PARSHAT LECH LECHA
November 1, 2014 | 8 Cheshvan 5775

“When did you know that you wanted to be a rabbi?”

“Have you always wanted to be a rabbi?”

Do you have any idea how many times I have been asked those two questions?

People often assume that God visited me at a young age and just like Charleton Heston….er, Moses, I had a “Burning Bush”–like moment when God visited me, and my path of service to God, Israel and Torah was set.

God didn’t visit me…and I didn’t know I wanted to be a rabbi…at least a pulpit rabbi…until after I had begun to serve in my first pulpit in 1983.

Most of you know that my story is very different from Rabbi Rosenthal’s story and his journey to the rabbinate.

In brief, I was a poster child for the Conservative movement…I did it all, and I was an example of our movement’s success in the 60’s and 70’s.

At shul, even through my teen years, I was the “perfect kid.”

I even wanted to get more involved in Jewish life as I entered my twenties.

I wanted to become a Jewish professional…a teacher, maybe even an educational administrator…but a rabbi?

Forget it!

…until I spoke with Rabbi Goodman, and he talked me into going to rabbinical school.

“But I don’t want to be a rabbi, Rabbi Goodman!”

“That’s okay, Neil.  Do what you want to do, but spend a couple more years at the Seminary (I was already studying there), get the education and the title, and it will open doors for you.”

That made sense to me.

So I went to rabbinical school and after I was ordained I finished a Master’s degree in social work.

“Maybe I’ll become a social worker…nah…”

Then I walked over to the Columbia Law School building and picked up an application for law school.

“Maybe I’ll become a lawyer.”

But by this time I was 26 years old, Susan and I were married, and I had to face reality.

Now, as I reflect on that moment more than thirty-two years ago, I don’t recall any specific reluctance or resistance to entering the pulpit rabbinate.

On the other hand I don’t recall any moment of enlightenment or even a particular desire that was attracting me to it either.

I simply said, “I think I’m going to give the pulpit a try…”

“Vayomer Adonai el Avram – Lech lecha mayartzecha umee’moladetcha u’meebayt aveecha el ha’aretz asher ar’eka.”

God instructs Abraham – Lech lecha – Go to the place I will show you, the Land of Israel, the land that will become your Promised Land.

The word “lecha” is never translated in any translation I have seen of our parasha’s opening line.

“Lecha” – “To you.”

“Go to you” — That just doesn’t make any sense in a proper English sentence…and the truth is that the word makes no more sense in that sentence in Hebrew.

That’s why our rabbis and commentators devote so much attention to this word, “lecha,” which is utterly superfluous to the literal understanding of the verse.

“Lecha” – “to you” – A popular midrashic strand suggests that this word is an indication of Abraham’s initial spiritual task.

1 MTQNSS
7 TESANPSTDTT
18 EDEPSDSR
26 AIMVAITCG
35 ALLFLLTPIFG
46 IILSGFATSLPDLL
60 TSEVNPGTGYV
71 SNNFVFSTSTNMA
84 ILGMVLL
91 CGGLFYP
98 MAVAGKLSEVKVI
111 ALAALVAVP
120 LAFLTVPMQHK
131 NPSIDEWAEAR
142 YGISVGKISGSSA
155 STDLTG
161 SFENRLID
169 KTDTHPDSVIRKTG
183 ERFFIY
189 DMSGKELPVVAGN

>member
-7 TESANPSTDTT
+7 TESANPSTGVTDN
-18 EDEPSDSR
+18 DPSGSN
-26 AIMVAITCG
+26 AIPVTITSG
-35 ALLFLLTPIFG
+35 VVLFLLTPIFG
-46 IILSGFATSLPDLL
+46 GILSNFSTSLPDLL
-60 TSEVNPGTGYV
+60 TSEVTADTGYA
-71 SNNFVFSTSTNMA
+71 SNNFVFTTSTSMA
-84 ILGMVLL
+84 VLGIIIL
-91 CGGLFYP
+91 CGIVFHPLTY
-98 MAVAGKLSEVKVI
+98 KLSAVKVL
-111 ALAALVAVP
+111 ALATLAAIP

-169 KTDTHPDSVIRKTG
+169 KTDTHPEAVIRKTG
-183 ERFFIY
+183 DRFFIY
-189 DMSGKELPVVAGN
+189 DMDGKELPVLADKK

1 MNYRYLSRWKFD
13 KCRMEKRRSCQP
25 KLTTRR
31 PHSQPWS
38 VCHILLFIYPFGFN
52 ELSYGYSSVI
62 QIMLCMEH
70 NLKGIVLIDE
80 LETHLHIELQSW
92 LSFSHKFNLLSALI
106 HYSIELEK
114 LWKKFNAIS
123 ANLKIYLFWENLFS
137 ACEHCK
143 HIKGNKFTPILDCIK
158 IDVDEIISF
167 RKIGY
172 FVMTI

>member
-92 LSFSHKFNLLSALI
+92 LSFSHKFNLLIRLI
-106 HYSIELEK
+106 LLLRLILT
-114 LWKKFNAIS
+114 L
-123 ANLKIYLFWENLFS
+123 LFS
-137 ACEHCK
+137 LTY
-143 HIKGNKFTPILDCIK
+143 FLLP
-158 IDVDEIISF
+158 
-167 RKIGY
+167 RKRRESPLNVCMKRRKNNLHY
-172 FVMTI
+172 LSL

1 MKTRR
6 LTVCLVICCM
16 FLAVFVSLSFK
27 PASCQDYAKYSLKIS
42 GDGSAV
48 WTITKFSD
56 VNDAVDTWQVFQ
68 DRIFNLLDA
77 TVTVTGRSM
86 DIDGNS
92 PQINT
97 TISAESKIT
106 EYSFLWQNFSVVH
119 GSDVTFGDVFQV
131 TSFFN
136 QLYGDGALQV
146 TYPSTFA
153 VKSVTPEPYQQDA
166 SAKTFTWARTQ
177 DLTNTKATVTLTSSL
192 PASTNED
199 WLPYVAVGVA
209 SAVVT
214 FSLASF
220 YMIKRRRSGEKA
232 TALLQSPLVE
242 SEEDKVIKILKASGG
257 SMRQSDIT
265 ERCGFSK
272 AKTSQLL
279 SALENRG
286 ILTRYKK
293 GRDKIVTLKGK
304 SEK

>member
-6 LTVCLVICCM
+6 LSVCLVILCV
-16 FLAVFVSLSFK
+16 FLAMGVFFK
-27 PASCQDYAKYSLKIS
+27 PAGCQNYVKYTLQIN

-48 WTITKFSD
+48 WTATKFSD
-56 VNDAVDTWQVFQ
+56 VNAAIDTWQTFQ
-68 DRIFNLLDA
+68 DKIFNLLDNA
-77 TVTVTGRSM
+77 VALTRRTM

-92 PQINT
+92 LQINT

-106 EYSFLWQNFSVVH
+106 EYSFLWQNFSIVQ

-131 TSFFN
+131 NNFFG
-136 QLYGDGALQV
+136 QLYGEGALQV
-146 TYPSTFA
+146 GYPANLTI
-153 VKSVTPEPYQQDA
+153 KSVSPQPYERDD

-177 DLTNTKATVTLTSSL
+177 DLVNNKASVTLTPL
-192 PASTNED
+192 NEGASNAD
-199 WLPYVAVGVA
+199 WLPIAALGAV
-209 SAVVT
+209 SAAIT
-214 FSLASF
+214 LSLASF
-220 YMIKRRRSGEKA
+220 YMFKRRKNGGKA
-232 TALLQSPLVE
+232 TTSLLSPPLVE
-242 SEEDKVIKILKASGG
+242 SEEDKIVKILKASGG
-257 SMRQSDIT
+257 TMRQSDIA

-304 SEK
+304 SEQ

“Go inside yourself, Abraham, deep inside yourself.”

“Take an introspective journey to your core, and you will know that you must follow Me and My direction.”

But Rashi suggests a very different interpretation.

“Lech lecha” – “Lehana’atcha uletovatcha.”

“Go for your own benefit and pleasure.”

“Go for your own good.”

From the remainder of Rashi’s commentary it appears that God, in effect, said to Abraham – “You have to leave this place.  This isn’t a good place for you to be.  Go there, and you will prosper.  You will find your place.”

That’s what I discovered when Susan and I moved to suburban Dallas more than thirty-one years ago.

Set aside the issue of the physical move at the time.

For me, that moment was the beginning of a spiritual journey I didn’t yet recognize.

Little did I understand that the place where I was – a place of no clear direction or commitment – was an unhelpful place to be.

Even less did I comprehend the possibility of what entering the pulpit rabbinate could become for me –

Lehana’atee ule’tovatee – for my benefit, for my pleasure and for my good.

But that’s the way it turned out.

I have given much to many people…and I have received an awful lot too…mostly what we call “seepook nefesh…” profound gratification.

…all because I was prepared to venture into very different territory.

What about you?

By the time we reach the age that many of us are today we know that while the journey of life continues, its paths have been set.

We’re not changing!

Sometimes though that path or place is not, as Rashi said, completely beneficial to us or our well – being.

It’s just the easy or well – known or comfortable place to be.

However it may also be a stifling place, a place where we do not strive or grow…

a place where we  cannot get to enjoy the realizations we reach when we challenge ourselves to go to that new place.

What is that potential “new place?”

Well, the possibilities are numerous and varied.

Maybe it is learning a new perspective, one that is very different from our own.

Perhaps it is entering a new relationship or renewing one that has gone awry.

Maybe it is doing volunteer work in a realm entirely new to us or one that challenges assumptions we have made about people.

The possibilities for this metaphorical “aretz asher ar’eka” – this ‘land’ we will see perhaps for the first time – are endless.

But like Abraham, we will have to risk our comfort with the status quo.

If we are fortunate, as Abraham discovered and as I learned many years ago, these “journeys to new places” can ultimately bring great personal pleasure and benefit.

“Lehana’atcha uletovatcha” – Like Abraham, may we be open to new possibilities and directions in our lives so that we may undertake journeys to new places.

And may those journeys bring us both meaningful pleasure and benefit.

Amen.